KT, the nation’s largest fixed-line operator and No. 2 mobile carrier, has taken a major step toward owning a new professional baseball team after receiving rave reviews for its application for an expansion club, officials said Friday. KT received more “positive grades” from evaluators than its rival, a local business conglomerate Booyoung, as they both try to launch an expansion team in the Korea Baseball Organization, league officials said.
The KBO will hold a general meeting of owners of the existing nine KBO clubs next week for the final say on the expansion.
Under KBO rules, expansion is subject to approval by at least two-thirds of team owners. League officials have said their goal is to complete the process in January.
KBO Secretary-General Yang Hae-young announces the results of a board meeting on the review of two bidders seeking to create a 10th baseball team in Seoul on Friday.(Yonhap News)
It will be the last bureaucratic hurdle for KT to clear before officially becoming an expansion team owner, and it could end up being a mere formality.
The team owners are unlikely to override the results of the evaluation and award the expansion club to Booyoung, sources said. Should it receive the green light next week, KT is expected to join the KBO by 2015.
A group of 22 independent evaluators went over the two sides’ candidacy files on Thursday. On Friday, the KBO convened a board meeting of team presidents and senior league officials to discuss the findings from a day earlier.
After the meeting, Yang Hae-young, KBO’s secretary-general, said KT finished ahead of Booyoung.
“More evaluators awarded KT higher grades than Booyoung,” said Yang, who refused to disclose the final points tally or to say how big the margin was between the two sides, out of respect for Booyoung.
“It appears that KT was recognized for its ability to contribute to developing baseball as an industry and to operate a ballclub on a sustained basis,” Yang added.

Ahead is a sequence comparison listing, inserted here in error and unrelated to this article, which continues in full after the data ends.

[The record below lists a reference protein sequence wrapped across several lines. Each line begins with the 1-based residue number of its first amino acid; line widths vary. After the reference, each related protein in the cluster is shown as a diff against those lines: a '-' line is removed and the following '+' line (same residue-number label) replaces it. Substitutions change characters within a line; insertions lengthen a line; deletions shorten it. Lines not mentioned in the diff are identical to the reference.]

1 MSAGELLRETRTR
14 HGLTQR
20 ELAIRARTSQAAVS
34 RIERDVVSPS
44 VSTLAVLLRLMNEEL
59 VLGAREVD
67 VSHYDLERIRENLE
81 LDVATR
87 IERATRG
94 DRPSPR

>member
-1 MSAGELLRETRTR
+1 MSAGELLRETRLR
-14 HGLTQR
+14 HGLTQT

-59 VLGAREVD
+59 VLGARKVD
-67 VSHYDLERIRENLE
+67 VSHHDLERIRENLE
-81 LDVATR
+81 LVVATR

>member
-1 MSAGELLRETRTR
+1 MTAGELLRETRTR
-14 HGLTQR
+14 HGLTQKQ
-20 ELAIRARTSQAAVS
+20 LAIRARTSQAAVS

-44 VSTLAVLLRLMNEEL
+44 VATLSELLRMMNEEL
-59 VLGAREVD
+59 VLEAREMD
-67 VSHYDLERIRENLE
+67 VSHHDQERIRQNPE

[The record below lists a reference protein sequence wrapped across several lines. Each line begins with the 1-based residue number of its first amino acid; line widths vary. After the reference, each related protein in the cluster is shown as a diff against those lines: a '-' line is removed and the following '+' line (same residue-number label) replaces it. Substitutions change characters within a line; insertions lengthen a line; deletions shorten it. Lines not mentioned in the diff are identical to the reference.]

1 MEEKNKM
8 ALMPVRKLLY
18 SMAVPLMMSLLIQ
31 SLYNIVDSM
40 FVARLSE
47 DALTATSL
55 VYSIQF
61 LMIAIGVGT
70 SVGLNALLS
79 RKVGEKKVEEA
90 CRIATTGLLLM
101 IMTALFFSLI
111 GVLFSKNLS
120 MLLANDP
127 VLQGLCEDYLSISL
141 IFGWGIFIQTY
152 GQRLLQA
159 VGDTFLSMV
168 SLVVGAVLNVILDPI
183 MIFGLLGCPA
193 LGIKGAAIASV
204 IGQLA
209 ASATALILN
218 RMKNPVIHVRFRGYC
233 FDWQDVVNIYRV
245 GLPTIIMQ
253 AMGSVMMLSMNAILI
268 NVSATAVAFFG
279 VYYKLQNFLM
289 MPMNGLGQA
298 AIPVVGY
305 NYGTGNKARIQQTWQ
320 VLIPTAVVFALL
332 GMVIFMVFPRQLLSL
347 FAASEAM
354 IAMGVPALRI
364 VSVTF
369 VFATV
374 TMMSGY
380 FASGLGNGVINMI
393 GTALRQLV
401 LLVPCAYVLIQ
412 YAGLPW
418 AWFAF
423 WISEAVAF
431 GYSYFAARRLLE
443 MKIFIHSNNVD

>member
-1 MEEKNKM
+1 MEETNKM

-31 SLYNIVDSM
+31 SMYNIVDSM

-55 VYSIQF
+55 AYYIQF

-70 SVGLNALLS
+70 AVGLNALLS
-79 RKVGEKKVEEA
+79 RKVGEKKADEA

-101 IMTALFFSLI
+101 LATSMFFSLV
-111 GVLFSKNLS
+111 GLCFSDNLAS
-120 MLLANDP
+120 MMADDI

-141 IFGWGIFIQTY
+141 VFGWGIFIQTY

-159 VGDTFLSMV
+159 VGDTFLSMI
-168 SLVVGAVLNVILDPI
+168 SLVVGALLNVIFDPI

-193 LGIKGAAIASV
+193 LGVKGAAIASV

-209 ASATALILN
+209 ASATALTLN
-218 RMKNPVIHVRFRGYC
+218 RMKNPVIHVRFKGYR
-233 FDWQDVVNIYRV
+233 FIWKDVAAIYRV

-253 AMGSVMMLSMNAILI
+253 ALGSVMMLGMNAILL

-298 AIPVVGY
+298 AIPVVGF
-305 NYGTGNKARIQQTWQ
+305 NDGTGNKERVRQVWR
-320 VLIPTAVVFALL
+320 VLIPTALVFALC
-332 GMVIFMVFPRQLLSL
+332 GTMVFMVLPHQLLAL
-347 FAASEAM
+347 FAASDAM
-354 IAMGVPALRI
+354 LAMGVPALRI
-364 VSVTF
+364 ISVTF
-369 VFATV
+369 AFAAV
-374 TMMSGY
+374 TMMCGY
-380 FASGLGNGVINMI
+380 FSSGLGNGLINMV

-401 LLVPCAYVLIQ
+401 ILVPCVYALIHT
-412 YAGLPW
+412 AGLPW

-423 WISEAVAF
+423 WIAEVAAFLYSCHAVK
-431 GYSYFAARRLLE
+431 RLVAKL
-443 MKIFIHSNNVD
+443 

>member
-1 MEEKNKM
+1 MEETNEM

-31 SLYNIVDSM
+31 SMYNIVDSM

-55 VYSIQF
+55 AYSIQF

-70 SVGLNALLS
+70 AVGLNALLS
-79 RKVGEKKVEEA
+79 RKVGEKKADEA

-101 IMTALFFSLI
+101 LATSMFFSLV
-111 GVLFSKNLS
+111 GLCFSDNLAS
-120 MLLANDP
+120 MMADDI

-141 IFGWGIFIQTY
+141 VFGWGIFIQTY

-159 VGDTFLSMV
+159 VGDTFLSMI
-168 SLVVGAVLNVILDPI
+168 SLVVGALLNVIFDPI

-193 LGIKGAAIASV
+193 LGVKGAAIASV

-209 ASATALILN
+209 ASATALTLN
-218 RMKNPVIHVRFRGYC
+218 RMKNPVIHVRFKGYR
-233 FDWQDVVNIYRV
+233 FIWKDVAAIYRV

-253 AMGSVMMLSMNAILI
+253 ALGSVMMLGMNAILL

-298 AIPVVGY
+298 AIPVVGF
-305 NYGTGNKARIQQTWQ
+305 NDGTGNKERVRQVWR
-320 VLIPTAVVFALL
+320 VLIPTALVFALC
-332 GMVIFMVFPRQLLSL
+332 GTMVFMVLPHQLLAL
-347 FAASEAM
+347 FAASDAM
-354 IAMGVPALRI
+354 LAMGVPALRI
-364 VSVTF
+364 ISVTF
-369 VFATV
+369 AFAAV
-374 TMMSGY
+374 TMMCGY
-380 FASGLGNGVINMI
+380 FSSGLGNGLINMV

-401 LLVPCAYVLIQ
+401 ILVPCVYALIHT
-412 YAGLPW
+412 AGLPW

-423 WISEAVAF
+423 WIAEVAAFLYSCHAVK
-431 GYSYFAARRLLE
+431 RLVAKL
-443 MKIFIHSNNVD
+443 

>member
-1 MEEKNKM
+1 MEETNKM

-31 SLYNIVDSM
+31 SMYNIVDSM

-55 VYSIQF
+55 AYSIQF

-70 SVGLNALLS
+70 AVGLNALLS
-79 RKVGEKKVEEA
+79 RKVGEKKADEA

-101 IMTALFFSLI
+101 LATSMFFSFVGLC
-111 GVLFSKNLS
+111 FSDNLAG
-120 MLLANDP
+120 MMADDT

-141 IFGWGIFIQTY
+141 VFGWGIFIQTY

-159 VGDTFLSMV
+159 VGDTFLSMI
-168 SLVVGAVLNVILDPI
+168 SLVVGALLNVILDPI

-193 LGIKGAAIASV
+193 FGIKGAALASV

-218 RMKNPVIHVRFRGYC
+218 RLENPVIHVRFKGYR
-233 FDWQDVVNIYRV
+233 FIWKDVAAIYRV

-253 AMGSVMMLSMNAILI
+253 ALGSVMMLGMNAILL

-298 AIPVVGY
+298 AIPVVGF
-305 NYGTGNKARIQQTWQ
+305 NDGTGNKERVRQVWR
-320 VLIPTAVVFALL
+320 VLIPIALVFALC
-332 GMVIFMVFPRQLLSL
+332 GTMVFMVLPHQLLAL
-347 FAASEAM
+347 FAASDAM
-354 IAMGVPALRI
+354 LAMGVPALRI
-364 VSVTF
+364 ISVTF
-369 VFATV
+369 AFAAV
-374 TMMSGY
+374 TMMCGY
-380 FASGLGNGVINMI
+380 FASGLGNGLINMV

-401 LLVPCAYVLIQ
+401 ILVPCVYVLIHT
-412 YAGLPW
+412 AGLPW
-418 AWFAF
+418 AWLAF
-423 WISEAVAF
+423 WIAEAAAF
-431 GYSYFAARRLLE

According to Yang, KT also offered to contribute 20 billion won toward a baseball development fund. He declined to reveal the amount proposed by Booyoung, but sources said it was 8 billion won.
KT has partnered with the city of Suwon in Gyeonggi Province, just south of Seoul, which would be the base of the new team.
Booyoung has teamed up with North Jeolla Province in the southern part of the country and plans to found a team in Jeonju, the provincial capital.
KT has said Suwon is a larger market and is better suited to host a KBO club, while Booyoung has claimed that the league needs a team farther away from Seoul to ensure more regional balance.
In South Korea, most professional sports teams are owned and operated by private companies. The KBO owners include such major conglomerates as Samsung, LG, Doosan and SK.
Both Suwon and Jeonju have been homes to now-defunct KBO clubs ― the Hyundai Unicorns and the Ssangbangwool Raiders, respectively. Both clubs had to fold under financial hardships, and they frequently played before thousands of empty seats in their final seasons.
When the Unicorns went down in late 2007, KT emerged as a strong candidate to take over the franchise before the plan was rejected by the company’s outside directors, who cited an excessively high league entry fee.
Woori Tobacco, a local tobacco company, stepped in to replace the Unicorns with the Woori Heroes, which later became the Nexen Heroes under a different corporate sponsor.
The KBO will have nine clubs in 2013, as the expansion NC Dinos join the league after spending 2012 in the minors. It is the league’s first expansion since 1991. (Yonhap News)